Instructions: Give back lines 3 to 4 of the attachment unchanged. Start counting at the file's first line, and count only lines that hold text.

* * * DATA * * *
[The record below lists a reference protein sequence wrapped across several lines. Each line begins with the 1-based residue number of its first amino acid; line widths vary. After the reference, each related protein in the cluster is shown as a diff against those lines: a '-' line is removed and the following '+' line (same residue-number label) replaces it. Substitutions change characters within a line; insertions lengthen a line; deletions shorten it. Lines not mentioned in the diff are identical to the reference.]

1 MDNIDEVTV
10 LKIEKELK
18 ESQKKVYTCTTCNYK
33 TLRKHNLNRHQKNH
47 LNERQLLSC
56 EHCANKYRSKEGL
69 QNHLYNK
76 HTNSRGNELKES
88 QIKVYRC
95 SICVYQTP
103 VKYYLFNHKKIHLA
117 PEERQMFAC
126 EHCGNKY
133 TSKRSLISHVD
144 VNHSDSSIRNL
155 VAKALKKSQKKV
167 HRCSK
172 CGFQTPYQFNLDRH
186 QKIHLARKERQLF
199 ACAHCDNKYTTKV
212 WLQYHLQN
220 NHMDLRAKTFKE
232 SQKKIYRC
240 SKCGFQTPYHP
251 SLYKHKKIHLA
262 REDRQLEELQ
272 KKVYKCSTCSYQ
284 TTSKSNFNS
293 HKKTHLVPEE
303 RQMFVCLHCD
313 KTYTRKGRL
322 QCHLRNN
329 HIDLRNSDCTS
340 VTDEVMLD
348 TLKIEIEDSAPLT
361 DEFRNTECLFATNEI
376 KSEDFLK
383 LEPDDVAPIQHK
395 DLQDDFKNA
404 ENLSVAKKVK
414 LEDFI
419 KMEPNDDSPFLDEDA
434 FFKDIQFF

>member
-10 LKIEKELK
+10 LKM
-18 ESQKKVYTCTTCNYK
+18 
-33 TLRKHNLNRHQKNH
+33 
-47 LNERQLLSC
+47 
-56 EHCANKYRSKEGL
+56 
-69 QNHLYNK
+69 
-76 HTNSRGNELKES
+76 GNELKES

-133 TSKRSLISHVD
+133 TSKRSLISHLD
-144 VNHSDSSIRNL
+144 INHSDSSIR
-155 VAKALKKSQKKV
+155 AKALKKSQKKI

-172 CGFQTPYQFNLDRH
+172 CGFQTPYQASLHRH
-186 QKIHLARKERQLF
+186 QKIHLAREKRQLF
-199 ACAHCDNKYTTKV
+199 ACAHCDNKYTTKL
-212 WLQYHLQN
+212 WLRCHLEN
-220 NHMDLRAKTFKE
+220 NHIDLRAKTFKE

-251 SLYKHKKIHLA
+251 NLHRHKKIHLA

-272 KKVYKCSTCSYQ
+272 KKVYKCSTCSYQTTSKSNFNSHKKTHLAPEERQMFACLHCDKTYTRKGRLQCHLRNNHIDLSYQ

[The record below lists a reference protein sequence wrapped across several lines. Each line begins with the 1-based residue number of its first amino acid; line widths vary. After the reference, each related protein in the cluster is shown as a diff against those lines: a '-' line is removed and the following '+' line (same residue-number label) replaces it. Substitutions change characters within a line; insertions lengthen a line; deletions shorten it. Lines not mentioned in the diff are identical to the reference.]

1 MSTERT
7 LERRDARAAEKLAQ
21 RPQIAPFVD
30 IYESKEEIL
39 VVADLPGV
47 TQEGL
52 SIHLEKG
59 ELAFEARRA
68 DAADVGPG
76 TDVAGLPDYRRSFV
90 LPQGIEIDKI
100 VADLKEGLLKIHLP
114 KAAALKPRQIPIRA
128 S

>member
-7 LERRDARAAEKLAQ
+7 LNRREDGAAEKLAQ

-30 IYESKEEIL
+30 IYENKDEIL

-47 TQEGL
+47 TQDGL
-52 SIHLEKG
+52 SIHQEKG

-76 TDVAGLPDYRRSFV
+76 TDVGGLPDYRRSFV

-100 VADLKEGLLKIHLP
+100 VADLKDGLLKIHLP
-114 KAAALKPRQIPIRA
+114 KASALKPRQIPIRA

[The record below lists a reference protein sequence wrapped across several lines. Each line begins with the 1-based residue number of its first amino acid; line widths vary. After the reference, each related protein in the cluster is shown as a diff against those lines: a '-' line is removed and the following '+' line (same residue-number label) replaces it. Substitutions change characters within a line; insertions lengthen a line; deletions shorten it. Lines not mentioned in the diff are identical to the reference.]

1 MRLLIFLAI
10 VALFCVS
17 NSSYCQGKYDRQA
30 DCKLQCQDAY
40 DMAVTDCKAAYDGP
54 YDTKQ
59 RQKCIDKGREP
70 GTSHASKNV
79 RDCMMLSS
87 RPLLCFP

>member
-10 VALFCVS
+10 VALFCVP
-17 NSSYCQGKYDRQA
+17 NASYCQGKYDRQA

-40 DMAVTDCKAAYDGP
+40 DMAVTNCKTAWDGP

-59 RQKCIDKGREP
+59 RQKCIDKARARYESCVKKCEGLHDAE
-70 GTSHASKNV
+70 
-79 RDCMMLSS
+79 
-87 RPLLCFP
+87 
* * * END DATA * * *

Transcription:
10 LKIEKELK
18 ESQKKVYTCTTCNYK